»An NCR source said that after 14 hours of closed-door meetings and phone consultations, which Qatar’s Foreign Ministry directed from its headquarters in Doha, Qatar broke the agreement on Mustafa being elected to head the temporary government. Small and independent blocs that had clout were isolated, as was NCR president Moaz Khatib, who was forced to bow to the majority’s choice. He had previously rejected the “temporary government” option and called for avoiding this reckless step. He was against choosing figures with no unanimous support. He said that obtaining Syria’s seat in the Arab League, something Qatar is pushing for, is not worth the risk of harming the NCR.
»An NCR source said that Khalid al-Attiyah, the Qatari Foreign Ministry’s office director, intervened to impose Hitto. The electoral committee members were summoned from their hotel rooms after midnight in order to elect Hitto, a naturalized US citizen and Texas resident, to be prime minister of the temporary government. [..]
»Twelve NCR members withdrew to protest Hitto’s temporary government. Among those who withdrew was NCR Vice President Suheir al-Atassi. She voted for Hitto but reconsidered her position for no apparent reason and declared the next morning that she was suspending her NCR membership because she refuses to be a mere “decoration,” as she wrote on her Facebook page. Kamal al-Labwani froze his membership because “the NCR is not an electoral body and cannot elect a prime minister for the Syrians.” The NCR also lost spokesman Walid al-Bunni, who froze his membership “to protest the timing and the method that the NCR used to form a majority among a nonelected body.”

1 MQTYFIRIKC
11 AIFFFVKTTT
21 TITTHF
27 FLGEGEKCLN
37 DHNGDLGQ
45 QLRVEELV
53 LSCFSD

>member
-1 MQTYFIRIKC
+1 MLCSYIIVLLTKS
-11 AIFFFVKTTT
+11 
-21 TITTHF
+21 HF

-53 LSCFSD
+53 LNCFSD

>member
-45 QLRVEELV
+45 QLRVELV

»We should not expect much from the group that has not yet decided whether it will work alongside Khatib inside the NCR. It is not yet clear whether he will resign following the Qataris’ imposition of a choice he had publicly rejected. Khatib has a difficult decision to make in order to stay at his post. After his election, Hitto gave a speech reversing Khatib’s initiative to negotiate with the Syrian regime. Khatib had given up on the military option and is in favor of negotiating with the Syrian regime. Khatib still enjoys American and popular support for his negotiation initiative and has a lot more Syrian legitimacy than Hitto, whom the Qataris brought out of nowhere.
»Others also are facing the tough choice of whether to stay or leave. Among them is Algerian envoy Lakhdar Brahimi; his staying on as UN peace envoy to Syria depends on whether the Russian-American understanding holds fast in front of the Qatari attack and the imposition of a temporary government that favors the military solution alone. A figure close to Brahimi said, “Qatar is spoiling our work and our mission.”…»
• Sur Al.monitor.com également, Hassan Hassan publie un commentaire sur l’élection de Hitto, ce 21 mars 2013. Il va dans le même sens que le précédent et donne de nombreux détails sur le “coup de force” Qatar/Frères Musulmans.
«Ghassan Hitto, a naturalized US citizen from Damascus, was selected on Monday, March 18, by members of the opposition Syrian National Coalition to become the interim prime minister. Little known among Syrians, his appointment is by far the clearest indication of the Muslim Brotherhood’s monopoly over the opposition’s political and military bodies. At least nine figures suspended their membership in the National Coalition in protest, including the coalition’s spokesman, Walid Buni, and Vice President Suhair Attasi, who then retracted her suspension a day later.